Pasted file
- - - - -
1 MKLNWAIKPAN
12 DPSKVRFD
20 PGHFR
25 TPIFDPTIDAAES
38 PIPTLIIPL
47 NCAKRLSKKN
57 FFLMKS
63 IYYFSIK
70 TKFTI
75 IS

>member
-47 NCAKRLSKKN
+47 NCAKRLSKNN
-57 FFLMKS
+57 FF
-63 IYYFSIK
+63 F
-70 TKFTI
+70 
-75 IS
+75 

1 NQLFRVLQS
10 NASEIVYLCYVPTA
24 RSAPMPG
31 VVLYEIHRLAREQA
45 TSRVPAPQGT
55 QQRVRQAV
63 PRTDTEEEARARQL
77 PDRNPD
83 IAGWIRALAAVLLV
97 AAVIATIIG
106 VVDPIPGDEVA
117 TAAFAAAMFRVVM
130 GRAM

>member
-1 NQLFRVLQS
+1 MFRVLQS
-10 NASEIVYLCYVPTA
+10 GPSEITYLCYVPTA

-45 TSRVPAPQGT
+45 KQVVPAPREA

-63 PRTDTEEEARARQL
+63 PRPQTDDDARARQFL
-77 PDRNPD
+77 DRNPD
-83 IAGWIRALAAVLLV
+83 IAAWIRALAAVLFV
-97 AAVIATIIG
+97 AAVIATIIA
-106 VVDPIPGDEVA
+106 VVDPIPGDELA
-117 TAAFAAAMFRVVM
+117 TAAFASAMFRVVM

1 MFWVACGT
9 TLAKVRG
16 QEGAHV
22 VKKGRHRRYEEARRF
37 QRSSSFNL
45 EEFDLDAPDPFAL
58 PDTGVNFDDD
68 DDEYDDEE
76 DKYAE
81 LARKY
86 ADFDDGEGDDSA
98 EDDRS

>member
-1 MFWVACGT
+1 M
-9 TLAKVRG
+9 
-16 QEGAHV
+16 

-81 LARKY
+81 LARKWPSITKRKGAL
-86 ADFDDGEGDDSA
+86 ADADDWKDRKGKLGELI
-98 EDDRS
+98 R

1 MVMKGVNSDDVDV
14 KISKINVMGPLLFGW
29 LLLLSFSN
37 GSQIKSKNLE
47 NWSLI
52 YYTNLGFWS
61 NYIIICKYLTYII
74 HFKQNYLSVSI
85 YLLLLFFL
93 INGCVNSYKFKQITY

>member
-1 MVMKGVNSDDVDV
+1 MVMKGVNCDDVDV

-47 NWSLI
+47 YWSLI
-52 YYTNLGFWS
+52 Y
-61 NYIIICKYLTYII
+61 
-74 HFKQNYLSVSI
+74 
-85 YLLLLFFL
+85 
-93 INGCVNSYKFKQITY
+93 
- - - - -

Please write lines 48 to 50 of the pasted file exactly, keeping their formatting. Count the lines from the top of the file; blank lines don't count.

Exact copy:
-97 AAVIATIIG
+97 AAVIATIIA
-106 VVDPIPGDEVA